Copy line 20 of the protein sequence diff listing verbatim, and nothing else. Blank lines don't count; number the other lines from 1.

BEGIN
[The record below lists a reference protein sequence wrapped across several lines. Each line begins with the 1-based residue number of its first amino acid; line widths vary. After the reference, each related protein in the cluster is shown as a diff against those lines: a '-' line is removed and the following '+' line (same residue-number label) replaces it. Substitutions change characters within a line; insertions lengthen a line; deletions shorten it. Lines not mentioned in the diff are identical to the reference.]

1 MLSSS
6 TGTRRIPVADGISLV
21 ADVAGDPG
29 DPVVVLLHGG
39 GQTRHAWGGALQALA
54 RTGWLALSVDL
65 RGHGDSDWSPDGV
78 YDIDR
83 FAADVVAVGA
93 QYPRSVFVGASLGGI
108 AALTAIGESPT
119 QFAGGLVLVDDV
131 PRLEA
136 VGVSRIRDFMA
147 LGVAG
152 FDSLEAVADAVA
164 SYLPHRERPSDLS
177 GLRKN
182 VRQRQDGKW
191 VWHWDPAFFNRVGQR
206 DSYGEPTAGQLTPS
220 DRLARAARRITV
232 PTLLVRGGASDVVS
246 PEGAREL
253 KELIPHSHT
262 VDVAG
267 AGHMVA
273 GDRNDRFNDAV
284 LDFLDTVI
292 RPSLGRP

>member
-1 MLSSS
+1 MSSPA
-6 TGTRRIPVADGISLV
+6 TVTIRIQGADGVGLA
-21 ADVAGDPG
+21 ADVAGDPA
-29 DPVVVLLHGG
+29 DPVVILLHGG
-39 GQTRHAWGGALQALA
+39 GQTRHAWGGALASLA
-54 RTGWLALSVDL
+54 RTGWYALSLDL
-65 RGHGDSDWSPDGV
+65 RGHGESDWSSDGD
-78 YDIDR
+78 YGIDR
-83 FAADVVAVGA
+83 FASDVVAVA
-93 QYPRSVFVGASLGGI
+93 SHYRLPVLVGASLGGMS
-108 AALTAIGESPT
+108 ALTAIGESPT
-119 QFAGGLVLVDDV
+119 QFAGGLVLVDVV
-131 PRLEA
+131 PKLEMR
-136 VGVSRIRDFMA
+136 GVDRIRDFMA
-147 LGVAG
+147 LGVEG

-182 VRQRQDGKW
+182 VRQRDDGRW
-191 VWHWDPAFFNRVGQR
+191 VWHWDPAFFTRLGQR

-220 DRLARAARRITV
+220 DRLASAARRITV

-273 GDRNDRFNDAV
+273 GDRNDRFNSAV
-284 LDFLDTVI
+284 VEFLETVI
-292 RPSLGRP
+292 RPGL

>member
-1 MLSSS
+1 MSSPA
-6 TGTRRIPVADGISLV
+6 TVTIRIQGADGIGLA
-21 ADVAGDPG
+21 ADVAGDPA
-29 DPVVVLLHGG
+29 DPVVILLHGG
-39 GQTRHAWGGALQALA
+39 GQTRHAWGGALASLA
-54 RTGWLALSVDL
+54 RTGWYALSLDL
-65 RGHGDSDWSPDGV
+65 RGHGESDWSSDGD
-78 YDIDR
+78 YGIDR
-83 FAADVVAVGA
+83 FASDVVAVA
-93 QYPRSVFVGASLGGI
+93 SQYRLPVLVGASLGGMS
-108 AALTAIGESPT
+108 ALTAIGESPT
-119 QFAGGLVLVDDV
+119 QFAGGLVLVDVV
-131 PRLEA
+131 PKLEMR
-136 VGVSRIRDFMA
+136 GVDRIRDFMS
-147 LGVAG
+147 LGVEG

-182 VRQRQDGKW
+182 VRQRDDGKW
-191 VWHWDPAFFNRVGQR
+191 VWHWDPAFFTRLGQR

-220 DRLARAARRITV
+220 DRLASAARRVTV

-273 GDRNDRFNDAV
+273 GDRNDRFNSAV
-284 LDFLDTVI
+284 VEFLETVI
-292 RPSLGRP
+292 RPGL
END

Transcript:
182 VRQRQDGKW